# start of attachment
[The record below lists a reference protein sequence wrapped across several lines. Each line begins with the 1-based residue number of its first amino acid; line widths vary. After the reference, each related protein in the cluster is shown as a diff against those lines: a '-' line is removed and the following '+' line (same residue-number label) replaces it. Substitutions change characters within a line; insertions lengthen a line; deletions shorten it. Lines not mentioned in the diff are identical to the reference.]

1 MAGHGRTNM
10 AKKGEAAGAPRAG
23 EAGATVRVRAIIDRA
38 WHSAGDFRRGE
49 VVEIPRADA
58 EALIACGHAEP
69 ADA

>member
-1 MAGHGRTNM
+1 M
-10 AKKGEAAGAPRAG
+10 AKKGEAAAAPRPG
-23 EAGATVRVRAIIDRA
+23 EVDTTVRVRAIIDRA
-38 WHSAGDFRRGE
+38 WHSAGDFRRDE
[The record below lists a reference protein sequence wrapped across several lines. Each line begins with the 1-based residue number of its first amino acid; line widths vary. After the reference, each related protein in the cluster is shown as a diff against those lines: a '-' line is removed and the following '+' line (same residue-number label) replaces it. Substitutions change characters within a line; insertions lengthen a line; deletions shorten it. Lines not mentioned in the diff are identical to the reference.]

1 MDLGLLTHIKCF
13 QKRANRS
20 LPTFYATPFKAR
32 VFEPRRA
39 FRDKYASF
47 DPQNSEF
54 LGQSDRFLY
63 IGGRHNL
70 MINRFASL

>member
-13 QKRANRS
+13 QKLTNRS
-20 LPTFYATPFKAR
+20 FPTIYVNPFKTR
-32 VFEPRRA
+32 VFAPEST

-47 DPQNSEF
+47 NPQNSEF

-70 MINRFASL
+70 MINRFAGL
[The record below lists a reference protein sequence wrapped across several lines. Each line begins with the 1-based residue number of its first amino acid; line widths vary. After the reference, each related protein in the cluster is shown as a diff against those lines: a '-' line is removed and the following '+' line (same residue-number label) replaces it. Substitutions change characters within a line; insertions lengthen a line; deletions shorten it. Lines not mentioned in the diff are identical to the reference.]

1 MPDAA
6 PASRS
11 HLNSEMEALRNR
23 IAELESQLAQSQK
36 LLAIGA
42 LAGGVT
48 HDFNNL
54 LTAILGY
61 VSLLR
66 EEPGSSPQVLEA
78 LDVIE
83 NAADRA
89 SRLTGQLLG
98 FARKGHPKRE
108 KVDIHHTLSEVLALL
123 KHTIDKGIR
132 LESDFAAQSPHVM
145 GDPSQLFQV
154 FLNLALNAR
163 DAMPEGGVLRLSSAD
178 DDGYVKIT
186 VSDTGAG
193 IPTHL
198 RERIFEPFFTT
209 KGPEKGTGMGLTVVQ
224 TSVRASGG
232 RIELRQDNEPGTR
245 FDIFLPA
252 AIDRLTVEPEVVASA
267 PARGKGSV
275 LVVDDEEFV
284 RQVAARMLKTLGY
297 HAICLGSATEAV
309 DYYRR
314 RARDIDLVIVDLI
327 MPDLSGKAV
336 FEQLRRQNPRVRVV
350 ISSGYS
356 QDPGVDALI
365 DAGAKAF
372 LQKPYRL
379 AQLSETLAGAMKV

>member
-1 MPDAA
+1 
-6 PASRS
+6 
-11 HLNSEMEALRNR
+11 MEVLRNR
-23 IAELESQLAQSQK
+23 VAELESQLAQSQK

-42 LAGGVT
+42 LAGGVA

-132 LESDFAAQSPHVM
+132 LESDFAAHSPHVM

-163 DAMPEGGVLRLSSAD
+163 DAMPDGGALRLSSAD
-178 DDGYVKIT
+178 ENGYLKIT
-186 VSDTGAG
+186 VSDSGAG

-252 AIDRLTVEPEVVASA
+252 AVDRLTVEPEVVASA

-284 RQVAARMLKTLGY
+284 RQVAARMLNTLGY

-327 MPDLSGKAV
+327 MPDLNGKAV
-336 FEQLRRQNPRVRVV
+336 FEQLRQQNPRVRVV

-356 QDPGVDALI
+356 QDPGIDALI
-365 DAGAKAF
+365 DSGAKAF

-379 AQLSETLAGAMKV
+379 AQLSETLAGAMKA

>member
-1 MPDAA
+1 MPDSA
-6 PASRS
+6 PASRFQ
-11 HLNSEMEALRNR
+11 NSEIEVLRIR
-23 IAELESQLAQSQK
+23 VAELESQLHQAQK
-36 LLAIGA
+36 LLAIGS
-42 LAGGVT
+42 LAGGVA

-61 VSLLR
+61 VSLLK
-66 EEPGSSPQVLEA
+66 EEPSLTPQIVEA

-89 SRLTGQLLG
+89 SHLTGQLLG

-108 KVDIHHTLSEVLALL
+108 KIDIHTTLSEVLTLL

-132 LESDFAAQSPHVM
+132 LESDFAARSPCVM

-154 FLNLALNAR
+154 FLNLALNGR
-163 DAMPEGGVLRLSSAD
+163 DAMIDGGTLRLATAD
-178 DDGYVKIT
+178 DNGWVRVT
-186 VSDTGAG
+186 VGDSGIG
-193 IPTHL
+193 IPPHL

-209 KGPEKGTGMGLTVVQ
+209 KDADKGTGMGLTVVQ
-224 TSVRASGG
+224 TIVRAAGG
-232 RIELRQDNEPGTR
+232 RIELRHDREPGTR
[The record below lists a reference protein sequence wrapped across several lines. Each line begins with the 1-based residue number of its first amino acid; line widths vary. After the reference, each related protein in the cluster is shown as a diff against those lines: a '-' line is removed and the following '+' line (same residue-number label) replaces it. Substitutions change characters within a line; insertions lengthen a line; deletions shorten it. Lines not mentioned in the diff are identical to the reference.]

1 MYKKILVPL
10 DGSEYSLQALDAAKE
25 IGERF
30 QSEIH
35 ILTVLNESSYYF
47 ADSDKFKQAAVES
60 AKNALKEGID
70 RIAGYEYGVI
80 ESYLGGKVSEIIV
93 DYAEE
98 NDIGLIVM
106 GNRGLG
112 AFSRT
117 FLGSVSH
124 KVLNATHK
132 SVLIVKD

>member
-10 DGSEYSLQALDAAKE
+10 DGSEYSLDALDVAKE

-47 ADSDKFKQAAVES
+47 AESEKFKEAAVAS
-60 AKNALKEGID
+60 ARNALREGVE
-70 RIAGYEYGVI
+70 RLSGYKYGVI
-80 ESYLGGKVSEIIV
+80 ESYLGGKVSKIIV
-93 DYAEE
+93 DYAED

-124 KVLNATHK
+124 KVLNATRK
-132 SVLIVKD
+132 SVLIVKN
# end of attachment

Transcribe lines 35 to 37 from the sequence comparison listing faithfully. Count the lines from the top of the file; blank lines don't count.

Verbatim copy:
-47 DPQNSEF
+47 NPQNSEF

-70 MINRFASL